Again, thanks to my friend for this article below…:
There has been a lot of discussion going on in various websites and forums about our proposed system, over the last couple of days. Sadly, most of this discussion has revolved around its legality and/or the impact of Mercury on the environment, rather than its merits and the technical reasons behind it.
We will leave it to the self-proclaimed “experts” on the different forums to argue about its legality, as we trust that finally the real experts (i.e. the FIA) will decide if it’s legal or not. Just an interesting observation. ScarbsF1’s report on the new McLaren MP4-27 mentions that he asked Paddy Lowe regarding the Lotus anti-dive brake system and he said that the team looked into it but dismissed it immediately because the engineers felt that it was illegal. However, when ScarbsF1 inquired with regards to interlinked systems, the team refused to comment…
Enough with that. In the meantime, we will try to explain over the next couple of days, to the few fans with an interest in the technical aspects of the sport, the idea behind the system, and more specifically:
1. Why it is not just another” interconnected /hydro-elastic suspension” – as some like to claim,
2. Why it is not “enough” to just “lock out” the front suspension under braking, and
3. Which specific characteristics of an F1 car, have been leading to the development of the Lotus –Renault “reactive ride height” system [now banned by the FIA] and our proposed system.
In order to do so, let´s first take a look at a “generic” F1 car according to the 2011 rules.
First, we will define, which loads we have in a hard braking manoeuver at top speed [5G deceleration] and we will later show what this means to the front ride height [front wing height over the ground] of the car.
We will show all the maths [no panic – it´s simple], and we will make some assumptions along the way. Now as is the case with every assumption, we can make some “wrong” assumptions, but this will not take away from the general principle or overall concept, nor will it render the final conclusion void. So, if you feel we have made some wrong (or inaccurate) assumptions in terms of overall downforce levels, centre of gravity [CoG] height, % of front downforce or tyre stiffness, we encourage you to do the calculations based on your own numbers, and to see what the end result looks like. We are confident, that it will not be night and day different from our final values.
So let´s look at some numbers:
To comply with the 2011 rules, a Formula 1 car must have a minimum weight of 640 kg including the driver. To complete a race distance of approximately 300 km without refueling, the car will need an estimated 160 kg of fuel. The weight distribution between the front and the rear axle is set by the rules to 45.5-46.7% front and 53.3-54.5% rear and we assume a maximum downforce value of 15000 N [1523 kgf] and a distribution of 43% at the front axle [feel free to use your own values here].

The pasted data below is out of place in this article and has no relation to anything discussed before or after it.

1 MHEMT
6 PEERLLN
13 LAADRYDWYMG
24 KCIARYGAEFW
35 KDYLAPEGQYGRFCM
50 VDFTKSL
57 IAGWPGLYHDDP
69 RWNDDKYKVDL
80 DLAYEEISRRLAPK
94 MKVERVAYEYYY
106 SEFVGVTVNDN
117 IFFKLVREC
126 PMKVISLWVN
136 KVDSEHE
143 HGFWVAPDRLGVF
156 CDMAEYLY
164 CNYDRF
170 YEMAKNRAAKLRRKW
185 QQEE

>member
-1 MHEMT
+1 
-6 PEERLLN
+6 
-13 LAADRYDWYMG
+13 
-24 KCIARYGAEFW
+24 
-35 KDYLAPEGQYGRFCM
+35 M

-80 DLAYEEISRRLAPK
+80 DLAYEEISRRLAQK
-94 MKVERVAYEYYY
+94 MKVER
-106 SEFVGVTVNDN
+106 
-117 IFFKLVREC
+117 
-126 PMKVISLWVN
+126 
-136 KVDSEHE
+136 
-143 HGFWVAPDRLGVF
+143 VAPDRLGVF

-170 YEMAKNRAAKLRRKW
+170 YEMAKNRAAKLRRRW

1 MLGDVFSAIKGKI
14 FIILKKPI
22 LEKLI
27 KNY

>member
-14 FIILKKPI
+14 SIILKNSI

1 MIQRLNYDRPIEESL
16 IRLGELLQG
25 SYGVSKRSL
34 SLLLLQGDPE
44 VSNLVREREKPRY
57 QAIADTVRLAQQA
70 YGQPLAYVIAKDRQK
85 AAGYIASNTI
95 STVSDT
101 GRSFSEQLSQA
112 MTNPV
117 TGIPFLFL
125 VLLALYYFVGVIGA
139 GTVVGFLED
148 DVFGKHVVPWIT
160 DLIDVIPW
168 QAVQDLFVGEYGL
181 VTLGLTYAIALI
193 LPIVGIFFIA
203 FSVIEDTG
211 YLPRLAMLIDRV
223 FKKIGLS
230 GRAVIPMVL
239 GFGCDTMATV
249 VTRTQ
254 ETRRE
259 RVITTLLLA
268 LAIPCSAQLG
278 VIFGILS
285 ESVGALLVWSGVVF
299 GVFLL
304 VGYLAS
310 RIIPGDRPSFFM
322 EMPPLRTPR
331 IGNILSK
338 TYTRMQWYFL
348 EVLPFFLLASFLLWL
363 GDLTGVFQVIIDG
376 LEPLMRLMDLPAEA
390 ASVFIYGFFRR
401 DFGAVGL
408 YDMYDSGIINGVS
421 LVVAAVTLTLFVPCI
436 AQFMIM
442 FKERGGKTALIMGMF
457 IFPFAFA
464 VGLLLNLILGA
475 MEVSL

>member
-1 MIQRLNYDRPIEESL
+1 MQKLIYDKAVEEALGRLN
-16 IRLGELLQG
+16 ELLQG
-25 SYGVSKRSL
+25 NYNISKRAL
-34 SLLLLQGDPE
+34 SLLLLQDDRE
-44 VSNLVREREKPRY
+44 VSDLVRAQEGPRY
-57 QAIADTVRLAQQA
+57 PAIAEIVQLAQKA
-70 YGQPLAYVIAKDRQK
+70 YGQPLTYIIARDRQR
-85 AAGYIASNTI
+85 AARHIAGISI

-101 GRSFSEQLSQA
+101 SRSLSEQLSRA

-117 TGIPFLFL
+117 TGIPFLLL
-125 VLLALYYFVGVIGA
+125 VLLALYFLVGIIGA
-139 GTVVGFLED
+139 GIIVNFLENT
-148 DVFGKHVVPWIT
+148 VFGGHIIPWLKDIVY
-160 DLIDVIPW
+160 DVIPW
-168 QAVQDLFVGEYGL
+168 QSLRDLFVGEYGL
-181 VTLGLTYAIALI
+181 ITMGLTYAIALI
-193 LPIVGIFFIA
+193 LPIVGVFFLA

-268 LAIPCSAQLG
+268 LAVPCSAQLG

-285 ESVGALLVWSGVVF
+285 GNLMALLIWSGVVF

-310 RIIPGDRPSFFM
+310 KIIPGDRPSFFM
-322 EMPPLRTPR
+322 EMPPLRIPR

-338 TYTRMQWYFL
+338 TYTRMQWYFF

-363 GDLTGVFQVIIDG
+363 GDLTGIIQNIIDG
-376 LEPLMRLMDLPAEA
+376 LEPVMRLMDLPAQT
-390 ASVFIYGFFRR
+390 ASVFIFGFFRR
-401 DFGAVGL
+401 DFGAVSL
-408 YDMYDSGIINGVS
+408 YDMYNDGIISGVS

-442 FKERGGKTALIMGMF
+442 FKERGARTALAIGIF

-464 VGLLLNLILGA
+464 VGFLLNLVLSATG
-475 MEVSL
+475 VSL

Therefore the fuel load changes the total weight of the car by approximately 25% between Qualifying and the start of the race. This in itself is already a great challenge when it comes to choosing the appropriate setup for the car. On top of this, the amount of downforce generated by current Formula 1 cars will change the load at the wheels by about 300% at the front and about 322% at the rear. For the suspension and the tyres, the car appears to be three times as heavy at high speeds, than it is at low speeds. Combine this 300% increase in vertical load with the very low ground clearance of a Formula 1 car, and you start to see, where the challenge for the race engineers lies. The lower the car can run to the ground, the more downforce it will produce, as long as a minimum clearance is maintained, and the skid block/plank does not get excessively worn.
During braking, load will be transferred from the rear axle to the front axle; the underlying calculation for the load transfer is:
Total load transfer = (total weight of the car x longitudinal acceleration x CoG height) / wheelbase
We use a car with a ½ full tank as basis for our calculations. Please see the graphics below for the results.
As you can see, from the calculations above, the weight on the front axle increases by +267 kg and decreases by -267 kg at the rear axles during the 5G braking maneuver in our example. What this means to our front ride height and front wing and splitter (tea-tray) height, we will explain in the next blog entry.